When choosing the right MIG gun for a semi-automatic welding application, there are many factors to consider — from the material being welded and the filler metal type to the weld cell layout and expected arc-on time.
Customizing a MIG gun for the specific needs of the application, in addition to choosing the proper consumables, can pay off in greater productivity, better comfort and improved quality in the completed welds.
There are easy-to-use tools, such as online configurators, available to help users customize a MIG gun. In addition, keep some key factors in mind to help configure a gun that best suits the application needs.
Customizing a MIG gun offers numerous benefits compared to using a standard gun out of the box. Customization can maximize efficiency and productivity in a welding operation, and provide greater comfort — which can improve safety and offer longer arc-on time. Essentially, customization ensures that the welding operator has the exact MIG gun for the application.
Also, some standard MIG guns may require extra time for assembly right out of the box or require extra components be added before welding can begin. This is not the case with customized MIG guns, which are ready for welding immediately.
Customizing a MIG gun can be viewed as a pre-emptive strike against issues or challenges that otherwise would add time and money to a welding operation.
To choose or customize the right MIG gun, look at several aspects of the welding operation. Like a decision tree, one answer impacts the next choice.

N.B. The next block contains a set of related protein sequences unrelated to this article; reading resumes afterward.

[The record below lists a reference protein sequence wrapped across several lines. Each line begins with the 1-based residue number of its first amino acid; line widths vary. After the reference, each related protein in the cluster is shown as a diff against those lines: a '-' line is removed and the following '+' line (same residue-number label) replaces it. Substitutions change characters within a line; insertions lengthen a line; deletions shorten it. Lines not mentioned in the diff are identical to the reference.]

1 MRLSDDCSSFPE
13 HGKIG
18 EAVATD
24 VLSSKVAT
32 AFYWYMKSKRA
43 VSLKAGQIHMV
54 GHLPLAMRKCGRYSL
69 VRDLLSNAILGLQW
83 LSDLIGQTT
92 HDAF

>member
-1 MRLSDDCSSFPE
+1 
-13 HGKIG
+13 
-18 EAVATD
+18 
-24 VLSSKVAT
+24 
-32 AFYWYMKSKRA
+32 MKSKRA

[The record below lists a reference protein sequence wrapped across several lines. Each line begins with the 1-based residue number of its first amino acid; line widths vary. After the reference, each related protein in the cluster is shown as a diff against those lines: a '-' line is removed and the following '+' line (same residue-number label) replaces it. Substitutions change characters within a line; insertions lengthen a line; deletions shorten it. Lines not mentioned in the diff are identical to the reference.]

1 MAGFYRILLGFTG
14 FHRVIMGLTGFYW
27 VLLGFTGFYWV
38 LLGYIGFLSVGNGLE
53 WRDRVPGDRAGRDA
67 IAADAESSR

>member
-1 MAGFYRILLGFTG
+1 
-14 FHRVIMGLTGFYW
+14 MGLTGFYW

First, consider the type and thickness of the base material, since both impact the filler metal selection. Once the material and filler metal are known, these dictate the welding parameters for the application.
Understanding the welding parameters is important because the gun selected must meet the amperage and voltage requirements. While it’s important to choose a gun with enough amperage for the job, the larger the gun, the heavier it is, which impacts operator comfort.
Next, think about the expected arc-on time and length of the welds. In addition to impacting the necessary amperage of the gun, these factors also play a role in ergonomics. For example, what length of gun is best for the physical space and length of the welds, and what handle style does the operator prefer?
These factors come together in building the right gun for the job.
Consider the Welding Cell
The physical space of the welding cell is also an important factor. If there are fixtures or jigs to work around, consider these when configuring the gun and selecting consumables.